Department of Labor Prohibition Against Mandatory Overtime for Nurses Goes into Effect

On June 28, 2023, the New York State Department of Labor (NYS DOL) announced it has strengthened enforcement to the state’s mandatory overtime protection law, which bars hospitals and other medical facilities from forcing nurses to work overtime, except during limited emergency situations. This victory comes after a culmination of NYSNA’s advocacy alongside the NYS AFL-CIO’s Nurse Issues Committee and our 2021 staffing law victory.

Nurses know that forced overtime contributes to fatigue, burnout and the potential for medical errors. We have been fighting against the abuse of mandatory overtime, especially as employers who fail to staff safely continue to use it.

The law now requires employers to notify NYS DOL when exceptions to limitations on mandatory overtime are in use, and it strengthens enforcement with penalties for employers who abuse mandatory overtime.

All instances of mandatory overtime must now be reported to New York State Department of Labor (DOL), even if an exception, such as a declaration of emergency, is applicable. NYSNA members can ensure that employers are reporting all instances of mandatory overtime to DOL and that employers make a good faith effort to cover overtime on a volunteer basis.


Know Your Rights


  • The amended mandatory overtime law (New York Labor Law § 167) went into effect on June 28, 2023. All instances of mandatory overtime must now be reported to New York State Department of Labor (DOL)by the employer, even if an exception, such as a declaration of emergency, is applicable.
  • Employers are allowed to use mandatory overtime in these exceptions:
    • During a healthcare disaster that increases the need for healthcare personnel,
    • During a federal, state, or county declaration of emergency,
    • During an unforeseen emergency that could not be planned for and does not regularly occur, or
    • During an ongoing medical or surgical procedure in which the nurse is actively engaged and whose continued presence is needed to ensure the health and safety of the patient.

Reporting requirements

  • For at least 15 instances in a month, employers must report to both DOL and Department of Health (DOH) the number of days mandatory overtime was required, the number of employees required to work mandatory overtime, as well as the dates and times that mandatory overtime is required.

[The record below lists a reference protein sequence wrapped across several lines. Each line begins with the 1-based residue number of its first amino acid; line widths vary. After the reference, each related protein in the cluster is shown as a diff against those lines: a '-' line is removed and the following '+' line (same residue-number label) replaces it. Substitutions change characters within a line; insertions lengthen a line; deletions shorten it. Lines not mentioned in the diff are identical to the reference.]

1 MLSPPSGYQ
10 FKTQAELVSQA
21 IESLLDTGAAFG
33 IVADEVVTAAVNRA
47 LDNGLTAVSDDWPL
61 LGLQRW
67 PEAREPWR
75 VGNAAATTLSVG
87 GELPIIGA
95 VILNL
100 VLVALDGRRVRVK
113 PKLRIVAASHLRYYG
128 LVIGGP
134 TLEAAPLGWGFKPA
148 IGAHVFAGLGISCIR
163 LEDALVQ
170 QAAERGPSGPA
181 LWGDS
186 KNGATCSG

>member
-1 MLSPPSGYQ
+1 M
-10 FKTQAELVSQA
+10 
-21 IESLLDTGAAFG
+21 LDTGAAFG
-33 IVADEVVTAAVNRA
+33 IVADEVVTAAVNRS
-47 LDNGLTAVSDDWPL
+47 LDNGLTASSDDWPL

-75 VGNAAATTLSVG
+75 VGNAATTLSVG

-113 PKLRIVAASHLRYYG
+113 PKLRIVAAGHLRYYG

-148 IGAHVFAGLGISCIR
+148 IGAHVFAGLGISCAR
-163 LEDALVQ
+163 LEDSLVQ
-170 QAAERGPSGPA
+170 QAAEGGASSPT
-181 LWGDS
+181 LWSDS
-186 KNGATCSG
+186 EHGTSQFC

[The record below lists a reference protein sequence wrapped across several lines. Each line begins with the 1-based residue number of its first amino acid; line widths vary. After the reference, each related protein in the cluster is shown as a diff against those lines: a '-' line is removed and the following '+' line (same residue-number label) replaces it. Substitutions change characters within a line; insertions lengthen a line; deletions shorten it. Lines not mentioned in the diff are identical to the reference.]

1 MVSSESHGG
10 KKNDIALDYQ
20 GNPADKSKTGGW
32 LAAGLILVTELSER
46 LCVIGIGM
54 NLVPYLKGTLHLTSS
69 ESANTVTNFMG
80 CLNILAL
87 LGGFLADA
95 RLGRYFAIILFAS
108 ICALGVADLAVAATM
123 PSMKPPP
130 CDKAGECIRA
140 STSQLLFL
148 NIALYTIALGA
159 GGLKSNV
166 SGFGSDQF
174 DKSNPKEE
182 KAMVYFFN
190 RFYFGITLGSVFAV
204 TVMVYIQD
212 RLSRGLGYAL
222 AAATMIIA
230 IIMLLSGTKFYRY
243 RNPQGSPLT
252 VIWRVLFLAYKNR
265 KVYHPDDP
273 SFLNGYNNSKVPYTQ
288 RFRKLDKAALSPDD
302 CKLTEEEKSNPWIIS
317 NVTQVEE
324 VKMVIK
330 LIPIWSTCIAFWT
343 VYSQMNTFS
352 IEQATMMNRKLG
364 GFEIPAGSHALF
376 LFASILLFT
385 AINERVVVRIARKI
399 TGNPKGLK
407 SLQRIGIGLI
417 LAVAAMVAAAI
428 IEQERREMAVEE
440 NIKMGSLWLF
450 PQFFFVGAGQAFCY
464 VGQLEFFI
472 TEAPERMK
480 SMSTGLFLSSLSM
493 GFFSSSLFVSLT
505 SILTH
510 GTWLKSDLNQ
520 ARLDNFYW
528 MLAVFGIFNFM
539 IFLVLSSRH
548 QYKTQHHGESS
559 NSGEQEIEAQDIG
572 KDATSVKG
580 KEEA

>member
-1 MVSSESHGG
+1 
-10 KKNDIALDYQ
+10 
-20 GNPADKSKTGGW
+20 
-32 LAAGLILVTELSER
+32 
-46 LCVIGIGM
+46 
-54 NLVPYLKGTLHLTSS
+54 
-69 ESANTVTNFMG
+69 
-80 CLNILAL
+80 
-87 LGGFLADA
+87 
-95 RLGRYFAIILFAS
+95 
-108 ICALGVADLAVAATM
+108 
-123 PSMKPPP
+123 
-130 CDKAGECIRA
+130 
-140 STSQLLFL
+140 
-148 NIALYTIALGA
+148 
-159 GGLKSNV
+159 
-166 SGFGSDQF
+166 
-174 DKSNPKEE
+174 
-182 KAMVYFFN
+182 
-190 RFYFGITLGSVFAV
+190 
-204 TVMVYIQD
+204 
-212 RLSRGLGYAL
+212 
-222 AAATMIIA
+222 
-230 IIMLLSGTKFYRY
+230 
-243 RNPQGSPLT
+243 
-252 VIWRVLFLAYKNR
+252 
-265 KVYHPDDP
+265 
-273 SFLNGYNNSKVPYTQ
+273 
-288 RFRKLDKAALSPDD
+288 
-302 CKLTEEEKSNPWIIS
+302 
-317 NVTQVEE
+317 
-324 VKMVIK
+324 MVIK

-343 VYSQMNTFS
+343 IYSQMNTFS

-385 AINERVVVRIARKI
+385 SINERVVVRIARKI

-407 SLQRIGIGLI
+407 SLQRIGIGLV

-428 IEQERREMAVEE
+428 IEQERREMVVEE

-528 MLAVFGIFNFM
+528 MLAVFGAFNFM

• For at least 45 instances in a three-month period, employers must report to DOL and DOH why mandatory overtime was required and estimate when they intend to stop the use of mandatory overtime.

  • Employers are also now required to make a good faith effort to have overtime covered on a voluntary basis before resorting to using mandatory overtime.

  • This includes calling per diems, agency nurses, assigning floats, or requesting an additional day of work from off-duty employees.

  • This requirement applies regardless of whether there is an applicable exception, such as a declaration of emergency or an ongoing procedure.


  • New penalties are in effect:
    • Up to $1,000 for a first violation, up to $2,000 for a second violation within 12 months, and up to $3,000 for a third or subsequent violation within 12 months.
    • Up to $500 for failure to notify the DOL when employers rely on an exception such as a declaration of emergency.
  • Jeanette Lazelle, Deputy Commissioner for Worker Protection, is the appointed enforcement officer to oversee investigation of complaints.
  • Employers are required to display a poster with information for employees on how to file a complaint under this law. This poster must be placed in an easily seen and accessible place in the workspace. If you cannot find it or it has not been posted, contact your representative. A copy of the poster is attached below for reference.

How to File a Complaint

  • Nurses should file complaints to DOL and contact their NYSNA representative if they are mandated to work overtime.
  • Complaints may be filed by individual nurses, a group of nurses, or the NYSNA rep. at a facility.
  • The complaint form is located on the Department of Labor’s website at
  • Complete the form and submit it via email to labor., Jeanette.Lazelle@,, and your NYSNA rep.


Related Materials

Learn more or file a complaint at the NYS DOL website.

Read our Know Your Rights flyer to find out about reporting requirements for employers, new penalties employers face when they fail to follow the law and how to file a complaint if your employer mandates you to work overtime unlawfully.